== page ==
When you learn something new? That’s a nearly permanent increase in your marketing power. There’s something you can do that you previously could not do. There’s some advantage you now have, even if it’s just leveling the playing field with your competitors. When you create something new, you have a distinct, tangible advantage that few others can match, at least for a while. This is why innovation is so important.


Innovation is about making something new, about creating something new. True innovation is hard to come by, but once you have new knowledge, you have new power.

Those rare days in marketing? Those are the best days of my career.

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How answering questions proves authenticity in marketing

One of the questions asked recently at Social Media Marketing World was how much authenticity matters. How much does it matter if you don’t personally write your own social media posts and content, especially at a brand where it’s assumed that a social team will be at work anyway? For example, when I write for the SHIFT Communications blog, does it actually matter if my name is on the post?

If your audience is only consuming content and not interacting with the brand, then it doesn’t matter whose name is on it. You could be reading Seth Godin’s intern or Chris Brogan’s robot army, and as long as the content was still genuinely helpful, great.

Here’s where non-authenticity bites you: the moment someone asks you a question. If you’re doing a webinar or speaking onstage and someone references a blog post you wrote, it’s awkward and telling when it reveals that you don’t even know what you’ve written. “Hey Chris, in your post on Bitly URLs for social media analytics, why didn’t you address the JSON array from the API instead of using Google Sheets?”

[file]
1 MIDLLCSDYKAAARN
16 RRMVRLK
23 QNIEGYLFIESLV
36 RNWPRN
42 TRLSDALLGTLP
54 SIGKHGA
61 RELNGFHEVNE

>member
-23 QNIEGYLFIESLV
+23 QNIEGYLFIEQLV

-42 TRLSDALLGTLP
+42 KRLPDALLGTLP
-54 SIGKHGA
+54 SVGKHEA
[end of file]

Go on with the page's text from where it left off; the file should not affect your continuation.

If I hadn’t written that post, I’d be at a loss. Imagine responding with, “Oh, yeah, um…” I’d have to make something up or guess. In that moment, any credibility I have with the questioner would evaporate, and if that questioner was a potential business lead, my lack of authenticity could cost me thousands or millions of dollars.

Instead, if I know what I’ve written, if I actually am who I say I am, then I could say, “Absolutely you could, and in fact, a good portion of Bitly’s API is accessible ONLY by JSON, but that’s outside the scope of the blog post. You’d have to build the custom ImportJSON function from Trevor Lohrbeer to do that.”

The answer to the question often tells you more about what level of knowledge you have than the posted content itself.

This is why authenticity – meaning that you are who you say you are – is so vital. Answering insightful questions are the absolute best way to demonstrate the depths of your personal expertise.


If you are who you say you are, you welcome questions rather than avoid them, and you ask for the hardest questions people have so that you can expand your own knowledge and growth.

To quote Oscar Wilde, be yourself. Everyone else is already taken. That includes what you post on social media. It’s fine to automate. It’s fine to schedule. But know what you’re sharing so that when someone asks you a question about it, you know the answer. In the words of friend and mentor Tom Webster, “Do your own work.”